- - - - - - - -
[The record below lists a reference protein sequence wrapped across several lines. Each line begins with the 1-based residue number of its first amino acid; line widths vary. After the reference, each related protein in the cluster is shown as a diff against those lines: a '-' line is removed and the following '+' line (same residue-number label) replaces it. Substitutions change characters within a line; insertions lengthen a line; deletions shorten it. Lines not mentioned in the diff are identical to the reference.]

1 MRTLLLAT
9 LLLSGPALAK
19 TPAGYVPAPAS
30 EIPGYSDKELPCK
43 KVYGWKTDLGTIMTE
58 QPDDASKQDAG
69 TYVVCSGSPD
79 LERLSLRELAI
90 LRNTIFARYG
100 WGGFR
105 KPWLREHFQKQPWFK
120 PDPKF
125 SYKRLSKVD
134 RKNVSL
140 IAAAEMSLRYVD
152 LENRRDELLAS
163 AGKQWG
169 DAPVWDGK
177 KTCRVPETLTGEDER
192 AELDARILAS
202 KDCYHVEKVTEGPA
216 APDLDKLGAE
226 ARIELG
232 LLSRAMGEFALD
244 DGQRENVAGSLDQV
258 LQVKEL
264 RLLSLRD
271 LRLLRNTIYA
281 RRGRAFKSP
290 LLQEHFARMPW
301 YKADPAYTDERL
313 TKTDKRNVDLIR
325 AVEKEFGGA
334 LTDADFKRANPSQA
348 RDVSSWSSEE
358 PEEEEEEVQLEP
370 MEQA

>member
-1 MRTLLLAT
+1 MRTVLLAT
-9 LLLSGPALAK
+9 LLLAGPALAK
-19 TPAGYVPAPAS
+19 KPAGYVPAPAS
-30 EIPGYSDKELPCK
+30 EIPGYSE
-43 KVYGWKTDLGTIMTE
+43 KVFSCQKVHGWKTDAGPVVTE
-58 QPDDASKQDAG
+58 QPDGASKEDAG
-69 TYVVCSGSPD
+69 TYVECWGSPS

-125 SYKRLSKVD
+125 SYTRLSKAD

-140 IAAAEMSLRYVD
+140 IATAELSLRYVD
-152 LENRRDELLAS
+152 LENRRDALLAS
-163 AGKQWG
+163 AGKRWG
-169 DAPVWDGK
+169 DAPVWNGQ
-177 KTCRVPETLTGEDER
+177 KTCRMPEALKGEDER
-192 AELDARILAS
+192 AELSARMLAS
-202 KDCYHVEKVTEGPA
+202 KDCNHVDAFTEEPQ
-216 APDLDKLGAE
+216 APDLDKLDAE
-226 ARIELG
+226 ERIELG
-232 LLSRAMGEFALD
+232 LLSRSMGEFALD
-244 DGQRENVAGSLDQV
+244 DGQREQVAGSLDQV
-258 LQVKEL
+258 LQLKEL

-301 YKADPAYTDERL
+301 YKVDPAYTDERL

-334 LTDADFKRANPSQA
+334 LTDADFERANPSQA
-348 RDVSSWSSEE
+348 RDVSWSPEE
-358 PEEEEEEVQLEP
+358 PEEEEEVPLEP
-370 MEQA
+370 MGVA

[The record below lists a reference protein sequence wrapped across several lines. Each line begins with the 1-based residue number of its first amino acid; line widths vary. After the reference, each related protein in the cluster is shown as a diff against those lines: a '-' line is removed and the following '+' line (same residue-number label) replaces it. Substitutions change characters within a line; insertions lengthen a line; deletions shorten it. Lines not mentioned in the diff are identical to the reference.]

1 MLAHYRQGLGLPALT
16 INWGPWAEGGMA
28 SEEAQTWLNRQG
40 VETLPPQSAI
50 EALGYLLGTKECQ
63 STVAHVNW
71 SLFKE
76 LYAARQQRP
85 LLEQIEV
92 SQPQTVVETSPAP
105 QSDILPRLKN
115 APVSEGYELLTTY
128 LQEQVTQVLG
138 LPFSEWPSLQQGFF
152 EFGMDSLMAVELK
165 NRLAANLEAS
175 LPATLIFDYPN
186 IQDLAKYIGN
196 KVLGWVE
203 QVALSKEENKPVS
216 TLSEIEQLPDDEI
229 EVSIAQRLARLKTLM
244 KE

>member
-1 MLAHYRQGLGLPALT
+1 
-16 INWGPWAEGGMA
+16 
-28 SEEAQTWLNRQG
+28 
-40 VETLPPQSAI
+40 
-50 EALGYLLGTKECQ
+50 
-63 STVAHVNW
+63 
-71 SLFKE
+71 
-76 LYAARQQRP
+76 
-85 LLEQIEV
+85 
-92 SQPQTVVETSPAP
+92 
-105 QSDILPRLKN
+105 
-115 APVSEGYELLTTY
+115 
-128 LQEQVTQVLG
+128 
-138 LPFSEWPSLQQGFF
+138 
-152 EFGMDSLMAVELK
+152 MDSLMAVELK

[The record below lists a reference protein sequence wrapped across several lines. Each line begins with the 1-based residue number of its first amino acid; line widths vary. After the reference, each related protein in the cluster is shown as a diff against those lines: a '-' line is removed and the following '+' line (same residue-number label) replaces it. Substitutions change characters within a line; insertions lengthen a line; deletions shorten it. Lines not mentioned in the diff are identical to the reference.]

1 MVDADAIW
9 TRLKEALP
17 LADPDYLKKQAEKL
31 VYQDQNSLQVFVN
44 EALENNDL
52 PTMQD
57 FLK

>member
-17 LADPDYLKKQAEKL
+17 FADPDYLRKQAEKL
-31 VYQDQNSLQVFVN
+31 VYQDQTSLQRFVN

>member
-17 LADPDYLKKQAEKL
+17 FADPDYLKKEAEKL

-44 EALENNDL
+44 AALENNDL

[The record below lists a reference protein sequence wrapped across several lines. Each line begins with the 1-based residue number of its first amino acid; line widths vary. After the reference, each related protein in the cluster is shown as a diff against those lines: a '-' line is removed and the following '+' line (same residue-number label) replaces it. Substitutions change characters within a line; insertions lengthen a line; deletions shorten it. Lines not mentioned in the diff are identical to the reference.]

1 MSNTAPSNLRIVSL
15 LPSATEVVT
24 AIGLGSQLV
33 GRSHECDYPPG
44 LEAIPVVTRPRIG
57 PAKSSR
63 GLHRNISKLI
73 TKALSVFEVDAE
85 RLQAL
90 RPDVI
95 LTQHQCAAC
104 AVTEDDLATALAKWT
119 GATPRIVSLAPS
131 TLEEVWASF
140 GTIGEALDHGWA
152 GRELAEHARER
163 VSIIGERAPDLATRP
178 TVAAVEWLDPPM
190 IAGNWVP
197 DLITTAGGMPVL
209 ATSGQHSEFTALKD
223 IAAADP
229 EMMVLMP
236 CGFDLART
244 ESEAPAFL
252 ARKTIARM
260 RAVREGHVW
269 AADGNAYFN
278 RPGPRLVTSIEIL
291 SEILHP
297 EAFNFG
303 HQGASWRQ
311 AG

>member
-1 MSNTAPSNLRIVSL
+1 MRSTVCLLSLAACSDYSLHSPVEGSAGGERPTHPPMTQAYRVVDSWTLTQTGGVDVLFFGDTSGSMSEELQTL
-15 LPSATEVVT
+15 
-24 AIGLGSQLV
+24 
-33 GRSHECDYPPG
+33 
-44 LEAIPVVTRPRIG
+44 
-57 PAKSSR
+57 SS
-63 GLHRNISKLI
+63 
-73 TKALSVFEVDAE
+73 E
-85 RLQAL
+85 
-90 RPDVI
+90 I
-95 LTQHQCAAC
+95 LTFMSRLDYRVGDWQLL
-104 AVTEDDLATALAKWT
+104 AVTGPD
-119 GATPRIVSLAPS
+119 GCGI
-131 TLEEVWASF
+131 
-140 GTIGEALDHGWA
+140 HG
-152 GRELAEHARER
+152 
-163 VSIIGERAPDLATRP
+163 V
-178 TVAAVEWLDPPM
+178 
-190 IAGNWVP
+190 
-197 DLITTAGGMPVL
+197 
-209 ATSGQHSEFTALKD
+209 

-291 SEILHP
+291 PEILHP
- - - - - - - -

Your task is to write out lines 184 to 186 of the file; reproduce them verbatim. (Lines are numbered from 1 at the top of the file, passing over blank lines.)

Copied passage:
209 ATSGQHSEFTALKD
223 IAAADP
229 EMMVLMP